molossus Farrell (2021) 213
myth Farrell (2021) 213
network,of myths and rituals (also myth-ritual web,grid,framework),several interlocking (central greece) Kowalzig (2007) 346
odysseus Farrell (2021) 213
past,mythical,interlocking Kowalzig (2007) 346
pelasgians,at dodona Kowalzig (2007) 346
pelasgians,epeiros Kowalzig (2007) 346
pelasgians,in thessaly Kowalzig (2007) 346
pelasgians,traditions interlocking with central greeks Kowalzig (2007) 346
pelasgiotis Kowalzig (2007) 346
peleus Farrell (2021) 213
phthia Kowalzig (2007) 346
priam Farrell (2021) 213
pyrrhic victory Farrell (2021) 213
pyrrhus,king of epirus ( Farrell (2021) 213
pyrrhus/neoptolemus Farrell (2021) 213
region,myth and formation of Kowalzig (2007) 346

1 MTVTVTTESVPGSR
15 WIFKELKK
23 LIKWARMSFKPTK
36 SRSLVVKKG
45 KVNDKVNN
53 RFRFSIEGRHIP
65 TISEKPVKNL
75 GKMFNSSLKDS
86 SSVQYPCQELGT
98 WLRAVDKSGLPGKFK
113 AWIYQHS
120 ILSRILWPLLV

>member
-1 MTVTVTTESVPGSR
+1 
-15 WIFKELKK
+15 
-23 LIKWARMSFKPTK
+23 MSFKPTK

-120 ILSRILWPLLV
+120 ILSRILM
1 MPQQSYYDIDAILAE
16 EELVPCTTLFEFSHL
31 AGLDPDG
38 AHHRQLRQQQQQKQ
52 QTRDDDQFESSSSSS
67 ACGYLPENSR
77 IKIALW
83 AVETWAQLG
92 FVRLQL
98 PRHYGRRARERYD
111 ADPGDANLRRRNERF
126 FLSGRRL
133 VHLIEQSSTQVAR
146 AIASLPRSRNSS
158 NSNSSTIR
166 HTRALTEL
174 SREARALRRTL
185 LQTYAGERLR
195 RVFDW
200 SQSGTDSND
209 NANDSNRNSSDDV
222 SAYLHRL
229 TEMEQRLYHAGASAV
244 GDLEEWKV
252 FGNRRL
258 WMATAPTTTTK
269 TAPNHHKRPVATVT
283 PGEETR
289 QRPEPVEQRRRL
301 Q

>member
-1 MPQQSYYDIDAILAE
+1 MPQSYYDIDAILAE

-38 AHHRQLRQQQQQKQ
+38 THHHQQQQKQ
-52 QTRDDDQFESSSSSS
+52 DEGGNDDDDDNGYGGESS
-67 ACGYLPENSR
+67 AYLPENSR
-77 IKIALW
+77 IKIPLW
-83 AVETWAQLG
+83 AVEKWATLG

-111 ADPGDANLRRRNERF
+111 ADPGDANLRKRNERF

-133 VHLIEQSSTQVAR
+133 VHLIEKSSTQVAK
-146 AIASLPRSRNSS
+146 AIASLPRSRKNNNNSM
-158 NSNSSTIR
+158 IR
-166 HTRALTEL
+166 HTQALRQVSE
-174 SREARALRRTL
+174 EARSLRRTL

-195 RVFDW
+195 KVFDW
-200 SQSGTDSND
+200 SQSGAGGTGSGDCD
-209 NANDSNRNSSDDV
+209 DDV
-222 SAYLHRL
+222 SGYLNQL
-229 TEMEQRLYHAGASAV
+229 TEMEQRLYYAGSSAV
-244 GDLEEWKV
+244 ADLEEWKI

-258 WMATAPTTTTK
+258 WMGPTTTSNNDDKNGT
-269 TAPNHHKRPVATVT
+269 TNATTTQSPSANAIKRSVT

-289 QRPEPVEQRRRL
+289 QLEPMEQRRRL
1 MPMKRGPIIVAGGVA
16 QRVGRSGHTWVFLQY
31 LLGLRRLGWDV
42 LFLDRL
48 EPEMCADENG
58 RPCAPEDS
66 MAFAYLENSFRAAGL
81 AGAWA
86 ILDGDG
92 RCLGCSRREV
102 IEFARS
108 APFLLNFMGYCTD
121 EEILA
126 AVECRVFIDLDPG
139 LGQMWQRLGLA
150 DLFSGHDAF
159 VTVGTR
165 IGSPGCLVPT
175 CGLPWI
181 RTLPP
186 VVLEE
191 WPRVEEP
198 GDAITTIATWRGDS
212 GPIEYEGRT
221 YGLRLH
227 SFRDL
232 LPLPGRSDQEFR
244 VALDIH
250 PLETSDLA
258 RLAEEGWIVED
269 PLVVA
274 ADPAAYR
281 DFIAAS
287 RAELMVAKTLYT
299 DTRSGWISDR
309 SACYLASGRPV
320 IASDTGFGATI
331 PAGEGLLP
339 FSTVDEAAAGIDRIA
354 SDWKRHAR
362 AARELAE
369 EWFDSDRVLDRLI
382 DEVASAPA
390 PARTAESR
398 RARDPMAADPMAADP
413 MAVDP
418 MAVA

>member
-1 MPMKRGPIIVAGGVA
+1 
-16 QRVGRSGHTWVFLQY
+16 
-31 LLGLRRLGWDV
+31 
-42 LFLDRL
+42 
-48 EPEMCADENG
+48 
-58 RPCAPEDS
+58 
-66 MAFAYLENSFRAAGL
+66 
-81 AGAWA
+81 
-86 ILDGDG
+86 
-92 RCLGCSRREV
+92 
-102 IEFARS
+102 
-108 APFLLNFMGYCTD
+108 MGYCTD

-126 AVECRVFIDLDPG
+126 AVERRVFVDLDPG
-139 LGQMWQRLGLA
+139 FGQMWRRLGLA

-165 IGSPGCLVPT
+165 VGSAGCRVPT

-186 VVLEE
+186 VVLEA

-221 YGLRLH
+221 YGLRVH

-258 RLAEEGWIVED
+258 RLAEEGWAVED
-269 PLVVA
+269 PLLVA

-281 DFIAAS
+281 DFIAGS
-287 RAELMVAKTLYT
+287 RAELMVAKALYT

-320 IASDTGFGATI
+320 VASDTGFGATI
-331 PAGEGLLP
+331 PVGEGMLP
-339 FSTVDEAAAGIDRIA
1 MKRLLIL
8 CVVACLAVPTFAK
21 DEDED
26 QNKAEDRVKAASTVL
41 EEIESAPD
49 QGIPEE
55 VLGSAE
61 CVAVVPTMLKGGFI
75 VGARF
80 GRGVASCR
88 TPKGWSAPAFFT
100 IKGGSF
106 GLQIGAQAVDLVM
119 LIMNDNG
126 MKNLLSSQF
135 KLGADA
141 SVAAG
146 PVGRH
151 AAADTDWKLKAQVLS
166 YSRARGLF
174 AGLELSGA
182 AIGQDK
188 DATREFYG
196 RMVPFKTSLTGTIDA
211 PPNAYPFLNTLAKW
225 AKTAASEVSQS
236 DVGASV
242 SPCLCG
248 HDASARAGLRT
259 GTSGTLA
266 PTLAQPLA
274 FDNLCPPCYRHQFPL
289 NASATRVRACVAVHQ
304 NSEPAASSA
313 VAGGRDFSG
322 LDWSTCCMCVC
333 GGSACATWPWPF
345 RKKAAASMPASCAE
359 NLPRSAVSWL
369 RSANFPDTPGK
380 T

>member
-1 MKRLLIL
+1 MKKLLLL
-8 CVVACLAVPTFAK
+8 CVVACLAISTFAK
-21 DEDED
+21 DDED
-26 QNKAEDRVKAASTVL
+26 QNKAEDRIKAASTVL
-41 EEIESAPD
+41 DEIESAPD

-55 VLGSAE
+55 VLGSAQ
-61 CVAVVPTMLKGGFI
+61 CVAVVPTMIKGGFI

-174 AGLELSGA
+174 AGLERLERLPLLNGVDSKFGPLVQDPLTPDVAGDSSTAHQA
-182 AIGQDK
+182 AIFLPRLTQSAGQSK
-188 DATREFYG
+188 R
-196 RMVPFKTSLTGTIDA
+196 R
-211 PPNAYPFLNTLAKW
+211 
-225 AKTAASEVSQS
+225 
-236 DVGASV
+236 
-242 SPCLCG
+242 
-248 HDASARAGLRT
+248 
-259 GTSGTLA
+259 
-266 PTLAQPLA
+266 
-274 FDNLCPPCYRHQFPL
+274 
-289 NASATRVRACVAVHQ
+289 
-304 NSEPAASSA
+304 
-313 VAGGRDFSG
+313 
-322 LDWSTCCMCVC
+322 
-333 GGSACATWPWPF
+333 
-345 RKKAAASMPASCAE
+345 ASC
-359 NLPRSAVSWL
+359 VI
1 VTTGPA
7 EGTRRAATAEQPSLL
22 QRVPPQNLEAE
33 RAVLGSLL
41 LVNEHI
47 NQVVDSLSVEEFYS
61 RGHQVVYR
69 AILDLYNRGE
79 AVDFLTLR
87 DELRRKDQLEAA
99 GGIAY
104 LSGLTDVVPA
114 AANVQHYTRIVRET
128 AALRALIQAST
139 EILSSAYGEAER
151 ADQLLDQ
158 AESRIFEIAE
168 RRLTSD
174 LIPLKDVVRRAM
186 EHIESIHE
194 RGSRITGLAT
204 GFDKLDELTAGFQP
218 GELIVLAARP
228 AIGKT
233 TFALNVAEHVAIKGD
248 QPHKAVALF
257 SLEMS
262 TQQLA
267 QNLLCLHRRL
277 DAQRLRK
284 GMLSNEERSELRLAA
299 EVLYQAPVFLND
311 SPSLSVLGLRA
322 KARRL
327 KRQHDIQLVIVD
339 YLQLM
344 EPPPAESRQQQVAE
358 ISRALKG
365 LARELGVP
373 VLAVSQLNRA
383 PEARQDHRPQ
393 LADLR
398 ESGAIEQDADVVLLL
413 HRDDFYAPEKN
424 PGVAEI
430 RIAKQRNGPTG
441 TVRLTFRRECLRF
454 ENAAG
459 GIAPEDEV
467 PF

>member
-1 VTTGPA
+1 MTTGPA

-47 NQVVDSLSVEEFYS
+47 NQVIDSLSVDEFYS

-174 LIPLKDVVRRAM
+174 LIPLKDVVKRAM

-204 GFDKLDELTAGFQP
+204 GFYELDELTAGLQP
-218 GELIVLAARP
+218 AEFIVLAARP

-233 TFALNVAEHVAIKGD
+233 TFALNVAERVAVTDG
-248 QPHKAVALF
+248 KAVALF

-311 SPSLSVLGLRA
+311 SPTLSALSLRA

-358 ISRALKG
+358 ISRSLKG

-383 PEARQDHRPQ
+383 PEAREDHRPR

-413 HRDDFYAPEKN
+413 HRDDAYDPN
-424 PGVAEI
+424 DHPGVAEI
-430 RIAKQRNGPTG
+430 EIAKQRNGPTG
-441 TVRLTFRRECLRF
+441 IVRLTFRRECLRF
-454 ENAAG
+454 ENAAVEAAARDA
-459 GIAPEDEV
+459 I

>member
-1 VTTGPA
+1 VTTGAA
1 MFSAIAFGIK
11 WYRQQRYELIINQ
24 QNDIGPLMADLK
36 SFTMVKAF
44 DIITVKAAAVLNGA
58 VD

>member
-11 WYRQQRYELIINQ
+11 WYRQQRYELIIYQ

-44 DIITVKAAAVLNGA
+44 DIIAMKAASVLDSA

revenge,vengeance Farrell (2021) 213
rome Farrell (2021) 213
sanctuaries,,migrating Kowalzig (2007) 346
selloi Johnston (2008) 60
sicily Farrell (2021) 213
story Farrell (2021) 213
syngeneia (kinship) Kowalzig (2007) 346
tetrads (thessaly) Kowalzig (2007) 346
themis,themis Johnston (2008) 60
theoria,as myth-ritual network Kowalzig (2007) 346
theoria,patterns reworked over time (delos) Kowalzig (2007) 346
thessalians,claim to dodona Kowalzig (2007) 346
thessalians,migrations of Kowalzig (2007) 346
thessalians Kowalzig (2007) 346
thessaliotis Kowalzig (2007) 346
thessalo-boiotian tradition Kowalzig (2007) 346
to dodona' Kowalzig (2007) 346
tomaros,mt. Kowalzig (2007) 346
tragic,mode Farrell (2021) 213
trojans Farrell (2021) 213
ulysses Farrell (2021) 213
venus Farrell (2021) 213
zeus dodonaios,at dodona,(wo)men priests Kowalzig (2007) 346
zeus dodonaios,at dodona Kowalzig (2007) 346